Scattering parameters (Sparameters) represent the way voltage waves propagate through an electrical network. High frequency linear networks can be fully characterised by these parameters which are measured at the ports of the network. Sparameters are a particularly useful measurement tool as there is no need to identify the components in the network to characterise it.
TwoPort Network Theory
Twoport networks are often used to describe how Sparameters are calculated, although Sparameters can be used to characterise electrical networks with any number of ports. The theory remains the same for different numbers of ports, only the number of parameters change. There are always N^{2} Sparameters for an Nport network, each one representing a potential inputoutput path. Sparameters are complex numbers. In a two port network there are four Sparameters.
In linear networks, when a voltage wave is incident on a port, the energy splits up:
 some energy goes into the port and exists
 some energy goes into the port and scatters to the other ports
 some energy goes into the port and is reflected back out
Sparameters represent the voltage ratios in the network and are are usually displayed in a matrix format. The first and second subscript numbers in an Sparameter for a twoport network is the output port number and the input port number respectively. The relationship between the incident voltage waves and the reflected waves is given by equation:
(1)
Where the variables are described as:
 a_{1  }voltage wave incident on port 1
 a_{2 }voltage wave incident on port 2
 b_{1  }voltage wave reflected from port 1
 b_{2  }voltage wave reflected from port 2
 S_{11}  input reflection coefficient
 S_{12}  reverse voltage gain
 S_{21}  forward voltage gain
 S_{22}  output reflection coefficient
Measuring Sparameters
Sparameters are typically measured using a voltage source and a matched load Z_{0} (load with the same value as system impedance). Sparameters are measured by successively opening and shorting different input/output ports of the network. The matrix in the equation above can be expanded to give the two equations:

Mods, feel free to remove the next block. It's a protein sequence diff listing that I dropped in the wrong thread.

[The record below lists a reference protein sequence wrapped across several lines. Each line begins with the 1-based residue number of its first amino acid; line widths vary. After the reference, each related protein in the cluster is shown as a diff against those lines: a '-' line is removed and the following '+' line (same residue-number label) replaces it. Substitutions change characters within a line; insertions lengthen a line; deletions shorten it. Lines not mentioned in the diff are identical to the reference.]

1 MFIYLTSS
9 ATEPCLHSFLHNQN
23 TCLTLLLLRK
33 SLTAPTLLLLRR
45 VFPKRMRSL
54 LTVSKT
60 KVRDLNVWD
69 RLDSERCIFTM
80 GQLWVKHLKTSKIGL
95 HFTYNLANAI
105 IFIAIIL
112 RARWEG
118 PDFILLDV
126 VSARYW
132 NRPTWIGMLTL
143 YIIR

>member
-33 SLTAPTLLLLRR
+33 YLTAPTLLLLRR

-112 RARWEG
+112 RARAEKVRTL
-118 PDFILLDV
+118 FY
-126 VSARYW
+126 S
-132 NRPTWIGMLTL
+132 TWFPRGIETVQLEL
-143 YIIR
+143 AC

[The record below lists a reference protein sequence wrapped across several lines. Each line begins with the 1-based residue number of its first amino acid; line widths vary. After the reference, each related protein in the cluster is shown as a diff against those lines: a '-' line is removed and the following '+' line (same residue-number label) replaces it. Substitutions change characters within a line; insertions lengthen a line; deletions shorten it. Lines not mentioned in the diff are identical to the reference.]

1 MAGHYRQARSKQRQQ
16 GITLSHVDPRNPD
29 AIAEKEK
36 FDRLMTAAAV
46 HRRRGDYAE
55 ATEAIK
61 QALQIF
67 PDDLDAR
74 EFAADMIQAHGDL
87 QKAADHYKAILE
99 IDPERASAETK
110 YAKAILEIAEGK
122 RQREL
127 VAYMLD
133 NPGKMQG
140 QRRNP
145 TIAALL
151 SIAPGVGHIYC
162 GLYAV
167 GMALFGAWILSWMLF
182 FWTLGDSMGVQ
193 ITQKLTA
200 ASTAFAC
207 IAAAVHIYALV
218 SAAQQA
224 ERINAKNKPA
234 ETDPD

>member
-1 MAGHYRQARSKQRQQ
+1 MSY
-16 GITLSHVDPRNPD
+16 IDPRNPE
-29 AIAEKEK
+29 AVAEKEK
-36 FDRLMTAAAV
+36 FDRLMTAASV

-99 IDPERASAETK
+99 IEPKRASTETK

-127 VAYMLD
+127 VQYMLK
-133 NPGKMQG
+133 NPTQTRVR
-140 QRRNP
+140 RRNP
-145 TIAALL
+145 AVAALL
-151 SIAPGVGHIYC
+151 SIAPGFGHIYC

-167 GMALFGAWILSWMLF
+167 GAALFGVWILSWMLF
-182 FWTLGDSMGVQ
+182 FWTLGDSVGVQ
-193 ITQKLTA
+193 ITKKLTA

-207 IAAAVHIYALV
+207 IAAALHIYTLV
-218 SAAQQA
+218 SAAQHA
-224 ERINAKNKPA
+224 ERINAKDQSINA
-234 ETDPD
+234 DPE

(2)
These equations can then be rearranged for each Sparameter and using the maximum power transfer theorem (inserting a matched load at a port sets that ports voltage to zero), the equations for the parameters can be calculated using the following equations:
(3)
So for example, to calculate the input reflection coefficient of port 1 (S_{11}), the user would apply a voltage across the port 1, place a matched load at (or ground) a_{2}, then measure the voltage across b_{1 }and a_{1}. Dividing b_{1} by a_{1} gives the input reflection coefficient at port 1.
Example
The following example demonstrates how to extract the Sparameters from a twoport SAW in OnScale.
This SAW model has two ports each made up of two finger pairs.
To calculate the model's Sparameters, two simulations must be run to acquire all of the information to solve the set of equations (3):
 one that drives port 1 and grounds port 2 (saw_p1.flxinp)
 one that drives port 2 and grounds port 1 (saw_p2.flxinp)
 Open the post processing tool
 Load in both time histories (saw_p1.flxhst and saw_p2.flxhst) by double clicking them in File Explorer
 Select pize idt1_act:Voltage in the Results Manager
 Select the Sparameters button in the Home tab of the ribbon

Assign time histories to the appropriate records as follows:
 Select Calculate
 The results will appear in the results manager under the Frequency History section
 Sparameters can be plot by double clicking on the frequency history
 You can zoom in by clicking and dragging or setting the xAxis/yAxis Minimum/Maximums in Plot Controls